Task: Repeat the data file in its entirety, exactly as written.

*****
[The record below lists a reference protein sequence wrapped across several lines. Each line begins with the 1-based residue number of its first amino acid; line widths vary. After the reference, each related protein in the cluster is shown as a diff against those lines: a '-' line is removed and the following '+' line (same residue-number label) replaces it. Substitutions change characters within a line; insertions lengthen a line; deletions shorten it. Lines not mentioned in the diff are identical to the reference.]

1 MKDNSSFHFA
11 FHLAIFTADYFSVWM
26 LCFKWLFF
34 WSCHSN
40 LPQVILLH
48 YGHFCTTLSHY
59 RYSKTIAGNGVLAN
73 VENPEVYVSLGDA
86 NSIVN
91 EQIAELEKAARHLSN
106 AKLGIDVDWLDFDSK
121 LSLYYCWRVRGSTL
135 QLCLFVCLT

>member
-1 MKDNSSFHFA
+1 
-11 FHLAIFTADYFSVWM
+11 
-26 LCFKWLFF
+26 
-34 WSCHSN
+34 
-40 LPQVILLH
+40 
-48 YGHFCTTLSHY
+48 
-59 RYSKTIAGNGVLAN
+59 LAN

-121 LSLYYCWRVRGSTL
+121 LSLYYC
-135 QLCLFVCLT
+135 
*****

[The record below lists a reference protein sequence wrapped across several lines. Each line begins with the 1-based residue number of its first amino acid; line widths vary. After the reference, each related protein in the cluster is shown as a diff against those lines: a '-' line is removed and the following '+' line (same residue-number label) replaces it. Substitutions change characters within a line; insertions lengthen a line; deletions shorten it. Lines not mentioned in the diff are identical to the reference.]

1 MKDNSSFHFA
11 FHLAIFTADYFSVWM
26 LCFKWLFF
34 WSCHSN
40 LPQVILLH
48 YGHFCTTLSHY
59 RYSKTIAGNGVLAN
73 VENPEVYVSLGDA
86 NSIVN
91 EQIAELEKAARHLSN
106 AKLGIDVDWLDFDSK
121 LSLYYCWRVRGSTL
135 QLCLFVCLT

>member
-1 MKDNSSFHFA
+1 
-11 FHLAIFTADYFSVWM
+11 
-26 LCFKWLFF
+26 
-34 WSCHSN
+34 
-40 LPQVILLH
+40 
-48 YGHFCTTLSHY
+48 
-59 RYSKTIAGNGVLAN
+59 LAN

-121 LSLYYCWRVRGSTL
+121 LSLYYC
-135 QLCLFVCLT
+135 